So over the past year, there has been lots of press about the Internet of Things (IoT) and there has been information on the Connected Car and Telematics, Connected Transportation, Connected City, Connected Everything… But just how do we connect all of these devices? Magic? Why do we care?
Well according to Goldman Sachs there will be:
If we examine these “28 Billion reasons” a little deeper using the recent Cisco Global Cloud Index (GCI) we find that the average number of devices an Internet User uses will grow substantially by 2018. Read More »
So during last week’s IoT World Forum in Chicago more than the 1,500 Internet of Things (IoT) industry experts came together for the second annual conference. The IoT is opening up a world of real opportunities for service provider growth while rapidly transforming our communities, our cities, and our daily lives. Still as discussed during many of the sessions at the IoT World Forum, there are a number of questions that need to be answered to accelerate IoT globally.
#1 Concern is Security -- New way of thinking “don’t trust, verify”
#2 Faster Time-To-Market (TTM)
#3 Lower TCO
Another top reason was the need for improved asset utilization and risk management.
Smart Home Security, Home Health Care, Home Automation, Energy, Connected Car, Telematics, Connected Agriculture, Connected Transportation, Asset Tracking, Cloud Delivery.
Figure 1 From L to R; Doug Webster VP of Cisco SP Marketing -- moderator, Francois Duquesnoy Director Orange Smart Cities, Kevin Petersen President AT&T Digital Life Inc., Mohamad Nasser Sprint -- Director of M2M Product and Marketing
Below are some key quotes overheard at the panel: Read More »
As business leaders navigate an increasingly complex world of connections, they need IT to provide a programmable infrastructure that can dynamically respond to their needs. This four-part blog series explores how responsive infrastructure helps IT leaders succeed. The first post in this series, by Colin Kincaid, discusses how Fast IT, a new model of IT, offers a broader focus of next-generation infrastructure. The second post in this series by Jim Grubb highlighted what IT leaders can do now to adopt a roadmap to Fast IT. The third post in this series by Doug Webster discusses how service providers specifically stand to benefit from Fast IT. Today’s post, the final in this four-part series, will explore how a Fast IT model can mitigate common infrastructure challenges.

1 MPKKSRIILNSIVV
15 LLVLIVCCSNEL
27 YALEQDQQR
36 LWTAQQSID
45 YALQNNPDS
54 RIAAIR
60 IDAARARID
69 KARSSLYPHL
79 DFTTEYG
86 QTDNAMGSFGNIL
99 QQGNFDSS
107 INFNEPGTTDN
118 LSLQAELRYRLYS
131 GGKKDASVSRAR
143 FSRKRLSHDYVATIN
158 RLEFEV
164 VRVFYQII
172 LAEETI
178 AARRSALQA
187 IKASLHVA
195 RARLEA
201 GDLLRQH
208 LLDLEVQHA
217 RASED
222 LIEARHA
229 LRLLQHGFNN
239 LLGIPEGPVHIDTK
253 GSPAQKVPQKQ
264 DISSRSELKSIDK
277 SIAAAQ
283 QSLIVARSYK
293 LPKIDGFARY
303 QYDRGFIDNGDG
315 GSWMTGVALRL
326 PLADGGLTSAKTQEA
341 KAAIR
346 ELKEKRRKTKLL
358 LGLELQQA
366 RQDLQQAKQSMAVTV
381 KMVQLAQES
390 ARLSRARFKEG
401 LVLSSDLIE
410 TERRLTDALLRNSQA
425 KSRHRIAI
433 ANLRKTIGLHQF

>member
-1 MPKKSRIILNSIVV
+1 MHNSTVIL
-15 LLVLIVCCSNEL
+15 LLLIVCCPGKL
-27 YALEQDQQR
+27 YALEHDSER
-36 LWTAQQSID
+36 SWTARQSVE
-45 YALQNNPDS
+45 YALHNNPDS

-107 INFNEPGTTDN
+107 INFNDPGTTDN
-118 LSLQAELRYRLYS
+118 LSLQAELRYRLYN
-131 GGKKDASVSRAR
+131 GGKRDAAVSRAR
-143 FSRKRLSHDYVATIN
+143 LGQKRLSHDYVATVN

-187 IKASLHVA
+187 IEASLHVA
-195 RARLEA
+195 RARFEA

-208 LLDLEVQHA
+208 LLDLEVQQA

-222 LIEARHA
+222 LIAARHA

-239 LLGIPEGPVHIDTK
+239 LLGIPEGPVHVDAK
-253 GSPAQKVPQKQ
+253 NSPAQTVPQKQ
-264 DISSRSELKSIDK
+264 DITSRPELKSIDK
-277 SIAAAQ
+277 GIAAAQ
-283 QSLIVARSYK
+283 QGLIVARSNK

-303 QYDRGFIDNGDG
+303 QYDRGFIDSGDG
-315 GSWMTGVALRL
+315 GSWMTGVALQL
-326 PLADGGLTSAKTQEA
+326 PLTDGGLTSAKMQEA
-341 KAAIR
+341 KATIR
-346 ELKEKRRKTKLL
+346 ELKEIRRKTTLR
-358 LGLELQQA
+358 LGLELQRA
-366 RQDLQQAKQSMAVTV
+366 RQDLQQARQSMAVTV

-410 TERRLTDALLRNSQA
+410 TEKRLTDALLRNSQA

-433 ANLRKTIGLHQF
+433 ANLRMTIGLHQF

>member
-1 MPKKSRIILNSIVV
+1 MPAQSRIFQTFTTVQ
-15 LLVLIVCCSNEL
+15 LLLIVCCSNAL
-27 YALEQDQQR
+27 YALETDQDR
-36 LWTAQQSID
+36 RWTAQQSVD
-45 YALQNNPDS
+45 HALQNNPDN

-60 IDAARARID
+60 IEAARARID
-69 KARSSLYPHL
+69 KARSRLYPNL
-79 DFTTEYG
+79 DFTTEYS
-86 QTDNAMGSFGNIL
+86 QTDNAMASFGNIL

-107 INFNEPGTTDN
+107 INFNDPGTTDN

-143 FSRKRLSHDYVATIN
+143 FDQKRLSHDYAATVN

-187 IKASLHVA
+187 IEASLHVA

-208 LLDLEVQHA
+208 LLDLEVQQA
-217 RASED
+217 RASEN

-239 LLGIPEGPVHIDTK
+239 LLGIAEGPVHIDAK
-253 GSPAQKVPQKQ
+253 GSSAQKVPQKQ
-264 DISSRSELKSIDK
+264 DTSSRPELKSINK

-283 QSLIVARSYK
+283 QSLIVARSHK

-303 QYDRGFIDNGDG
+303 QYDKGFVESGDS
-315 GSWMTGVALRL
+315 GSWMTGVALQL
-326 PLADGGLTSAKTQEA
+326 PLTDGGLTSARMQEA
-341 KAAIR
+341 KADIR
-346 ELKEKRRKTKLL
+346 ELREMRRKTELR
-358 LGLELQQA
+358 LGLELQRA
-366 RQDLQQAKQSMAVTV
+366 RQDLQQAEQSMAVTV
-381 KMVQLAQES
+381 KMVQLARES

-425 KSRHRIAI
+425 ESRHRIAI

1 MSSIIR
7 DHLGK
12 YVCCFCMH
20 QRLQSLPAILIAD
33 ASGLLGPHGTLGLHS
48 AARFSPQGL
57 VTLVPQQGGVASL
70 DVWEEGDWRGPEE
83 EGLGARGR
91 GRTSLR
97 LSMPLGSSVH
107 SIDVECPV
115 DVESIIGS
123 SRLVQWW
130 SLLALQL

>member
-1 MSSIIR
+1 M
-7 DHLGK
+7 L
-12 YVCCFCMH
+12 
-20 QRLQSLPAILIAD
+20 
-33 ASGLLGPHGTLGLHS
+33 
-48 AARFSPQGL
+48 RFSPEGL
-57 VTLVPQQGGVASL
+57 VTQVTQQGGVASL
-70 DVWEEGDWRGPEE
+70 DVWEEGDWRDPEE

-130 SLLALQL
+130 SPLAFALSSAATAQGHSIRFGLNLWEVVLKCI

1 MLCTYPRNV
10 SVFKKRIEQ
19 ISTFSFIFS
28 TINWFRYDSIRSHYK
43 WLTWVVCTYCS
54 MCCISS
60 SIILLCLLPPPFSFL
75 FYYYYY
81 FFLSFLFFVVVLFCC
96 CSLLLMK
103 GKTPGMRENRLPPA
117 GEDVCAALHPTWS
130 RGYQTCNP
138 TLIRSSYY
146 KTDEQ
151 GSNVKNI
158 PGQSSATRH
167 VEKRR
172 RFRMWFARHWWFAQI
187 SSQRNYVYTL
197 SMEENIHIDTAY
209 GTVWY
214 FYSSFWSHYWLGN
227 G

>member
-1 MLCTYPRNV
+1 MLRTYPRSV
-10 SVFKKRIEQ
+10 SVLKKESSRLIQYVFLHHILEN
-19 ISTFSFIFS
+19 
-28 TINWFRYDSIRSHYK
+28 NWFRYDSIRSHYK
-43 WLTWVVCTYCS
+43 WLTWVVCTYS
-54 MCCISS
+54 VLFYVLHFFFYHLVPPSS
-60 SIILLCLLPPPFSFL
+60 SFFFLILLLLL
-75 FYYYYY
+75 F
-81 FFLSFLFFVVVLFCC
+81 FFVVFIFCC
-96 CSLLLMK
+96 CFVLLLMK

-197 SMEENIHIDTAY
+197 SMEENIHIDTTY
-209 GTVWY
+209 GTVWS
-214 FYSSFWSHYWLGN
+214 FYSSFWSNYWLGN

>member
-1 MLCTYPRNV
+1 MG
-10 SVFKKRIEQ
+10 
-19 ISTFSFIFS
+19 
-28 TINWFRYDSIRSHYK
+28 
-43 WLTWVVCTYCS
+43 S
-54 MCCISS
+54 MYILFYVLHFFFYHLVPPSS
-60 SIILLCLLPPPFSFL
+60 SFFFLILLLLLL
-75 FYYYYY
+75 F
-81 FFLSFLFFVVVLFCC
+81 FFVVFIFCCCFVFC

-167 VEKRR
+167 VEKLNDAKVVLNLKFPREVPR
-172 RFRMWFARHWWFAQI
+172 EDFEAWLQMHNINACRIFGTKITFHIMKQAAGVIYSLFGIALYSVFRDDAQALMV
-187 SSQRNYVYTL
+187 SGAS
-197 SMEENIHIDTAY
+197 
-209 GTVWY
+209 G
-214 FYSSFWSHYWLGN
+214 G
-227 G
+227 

Many organizations realize that they need to change the way they are networking today and they are looking to SDN as the answer. However, the answer is broader than SDN.
To succeed in a new world of networking, organizations need a Fast IT model. In other words, an infrastructure that embraces technology transitions using programmability, automation, orchestration, virtualization, and security throughout.
As executives look to future-proof their business, many are facing innovation challenges in today’s infrastructure landscape. IT organizations are increasingly expected to drive revenue growth, reduce operational costs, mitigate security risk, and increase innovation – and do it all faster than ever before. Today, it is absolutely critical for IT to partner with the business and continue to be relevant to the organization’s growth.
So, what distinctive differentiation points of a next-generation infrastructure can mitigate these challenges? How can Fast IT help IT organizations deliver greater business value?
Challenge #1: Be More Agile
It’s becoming clear IT needs the ability to respond quickly. There is a growing proliferation of IT as a Service (ITaaS) applications that supplant traditional service models. And in today’s landscape, business agility requires application agility, so IT teams need to provision applications much faster. IT leaders are increasingly measured by their speed to deploy applications because this will determine how successful they are in new markets and new business models.
As business leaders navigate an increasingly complex world of connections, they need IT to provide a programmable infrastructure that can dynamically respond to their needs. This four-part blog series explores how responsive infrastructure helps IT leaders succeed. Today’s post discusses how service providers specifically stand to benefit from a Fast IT strategy specific to their needs.